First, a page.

Amazon and the Race to Be the First $1 Trillion Company

March 31, 2017, 3:41 PM UTC

It has become a favorite pastime among investors and company executives to speculate: who will be the first trillion-dollar company?

That value is an eye-popping 13 figures long, and would be enough to buy about 1.3 billion of the iPhone 7 Plus, made by Apple (AAPL), the company that’s usually considered top-seeded to reach $1 trillion in market value the soonest.

But banking giant Barclays thinks another company that’s not even halfway to a $1 trillion market cap is a strong contender for the crown: (AMZN), the retail and now cloud giant whose stock price has shot up by 48% over the past year, and is now trading at a record high of more than $887 a share.

“It’s just a question of when, not if, in our view,” the team led by Barclays analyst Ross Sandler wrote in a note to clients this week, saying the company would be among the first to reach that valuation.

Amazon stock rose more than 1% Friday morning, on track to set a new high for the third day in a row, and giving the e-commerce company a market valuation of $424 billion.

Amazon seemed incapable of displeasing investors last year, with its profits growing nearly three-fold to $2.4 billion, on sales of about $136 billion, a 27% increase over the year prior.

If Amazon shares keep rising at the clip they have in the last 12 months, it will get to the elusive $1 trillion market cap in just a little more than two years. Yet it’s an incredibly brisk pace to maintain: Amazon stock still needs to gain 140% from its current price to reach that 13-figure valuation. Markets are rarely so steady, investors so faithful, nor competitors so unthreatening year after year.

That’s perhaps why Barclays thinks Amazon may become one of the first trillion-dollar publicly traded companies, but not for at least another decade. By 2027, the analysts predict that Amazon may finally reach a market cap of about $910 billion, still about 10% shy $1 trillion.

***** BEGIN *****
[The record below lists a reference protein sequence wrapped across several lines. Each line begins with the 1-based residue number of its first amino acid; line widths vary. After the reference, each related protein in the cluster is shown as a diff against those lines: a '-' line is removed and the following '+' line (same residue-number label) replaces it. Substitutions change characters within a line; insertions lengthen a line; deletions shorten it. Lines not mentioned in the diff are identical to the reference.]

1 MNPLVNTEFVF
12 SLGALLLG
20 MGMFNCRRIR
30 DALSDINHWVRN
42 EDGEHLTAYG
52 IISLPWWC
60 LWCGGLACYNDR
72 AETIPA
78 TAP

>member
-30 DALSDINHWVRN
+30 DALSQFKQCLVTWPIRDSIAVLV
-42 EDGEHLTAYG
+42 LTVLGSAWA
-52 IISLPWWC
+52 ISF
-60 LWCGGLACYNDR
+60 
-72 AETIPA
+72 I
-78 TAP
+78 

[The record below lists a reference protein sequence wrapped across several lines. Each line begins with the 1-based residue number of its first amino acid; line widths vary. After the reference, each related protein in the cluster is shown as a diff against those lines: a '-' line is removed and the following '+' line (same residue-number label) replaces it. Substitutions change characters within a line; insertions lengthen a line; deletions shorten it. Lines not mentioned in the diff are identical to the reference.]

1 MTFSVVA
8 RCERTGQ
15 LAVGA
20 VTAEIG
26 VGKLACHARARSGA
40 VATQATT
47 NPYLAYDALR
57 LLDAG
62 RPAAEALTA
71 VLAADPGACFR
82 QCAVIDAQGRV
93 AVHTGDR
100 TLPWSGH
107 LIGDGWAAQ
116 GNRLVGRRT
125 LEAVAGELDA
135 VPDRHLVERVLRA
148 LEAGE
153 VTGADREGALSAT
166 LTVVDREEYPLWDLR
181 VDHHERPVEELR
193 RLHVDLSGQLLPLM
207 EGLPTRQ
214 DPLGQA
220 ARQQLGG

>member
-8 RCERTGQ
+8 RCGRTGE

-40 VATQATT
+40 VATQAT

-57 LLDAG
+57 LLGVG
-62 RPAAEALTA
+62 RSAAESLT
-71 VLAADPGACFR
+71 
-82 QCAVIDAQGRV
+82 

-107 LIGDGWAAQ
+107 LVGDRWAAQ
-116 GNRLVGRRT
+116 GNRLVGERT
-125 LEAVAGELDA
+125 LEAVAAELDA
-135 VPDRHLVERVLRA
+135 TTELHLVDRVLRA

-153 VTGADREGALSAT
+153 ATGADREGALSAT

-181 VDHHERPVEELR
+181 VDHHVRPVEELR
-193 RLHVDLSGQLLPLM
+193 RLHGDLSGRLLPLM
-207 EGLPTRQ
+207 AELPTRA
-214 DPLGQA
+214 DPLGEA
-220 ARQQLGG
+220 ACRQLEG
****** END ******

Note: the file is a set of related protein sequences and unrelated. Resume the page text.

By then, Barclays estimates that Amazon’s revenue will nearly triple to $594 billion.

But Amazon will have tough competition in the race to a $1 trillion valuation, considering there are other contenders whose market caps are much closer to that goal. Here’s the short list of companies Amazon may have to beat:

1. Apple has been the favored contender on Wall Street. It’s not only the biggest company in the S&P 500 with a $756 billion market cap, but even Warren Buffett has given the stock his approval. The investor’s firm, Berkshire Hathaway (BRK-A) has purchased billions of dollars worth of Apple’s stock. Buffett even predicted Apple was likely to reach $1 trillion before Berkshire, which has a current market value of $412 billion. But to reach that figure, investors will need to push the tech stock up another 32%. While bullish investors point to the company’s highly anticipated iPhone 8 release and developments in augmented reality as reasons the company will get there, Apple’s generous share buyback and dividend program could slow its progress by giving away funds that could be used to develop new and attractive products instead.

2. Alphabet, the parent company of Google (GOOGL), is the second largest company on the S&P 500 by market cap, having reached a $581 billion valuation. The stock would need to rise 72% to reach $1 trillion, meaning Alphabet would trade at $1,460 a share. Over the last year, the stock has risen 11%.

3. Microsoft, a 42-year-old company that has been around much longer than some of the other contestants in this race, is far closer to a $1 trillion market cap than Amazon. Microsoft (MSFT) is currently valued at $417 billion—but it will need a 98% boost to reach $1 trillion.

4. Facebook is the fifth largest company by market cap on the S&P 500, with a market capitalization of $412 billion. What Facebook (FB) needs to reach $1 trillion is a 143% boost to its share price of $142. But its recent performance has helped fan rumors that the company may be among the first to reach the target: The stock has risen 23% over the past year.

5. Tesla, Elon Musk’s electric car company, is a dark horse whose name has also been thrust into the $1 trillion rumor mill as well.

In fact, it was Musk himself who threw it in the ring while trying to convince investors that Tesla (TSLA) acquiring SolarCity was a good decision: The combined giant could one day reach $1 trillion, the Tesla CEO and serial entrepreneur said. Sure, Musk was tooting his own horn, but he’s also been shockingly right in the past when it came to predicting his company’s trajectory. But it would be a difficult feat to achieve: Tesla would need its share price to grow 2,122% from its current market cap of $45 billion.

Assuming Barclays is in the right ballpark, and Amazon reaches $1 trillion at the very end of 2027, Tesla will need to be going at the breakneck pace of about 33% annually to beat that. Perhaps Musk won’t win this contest.

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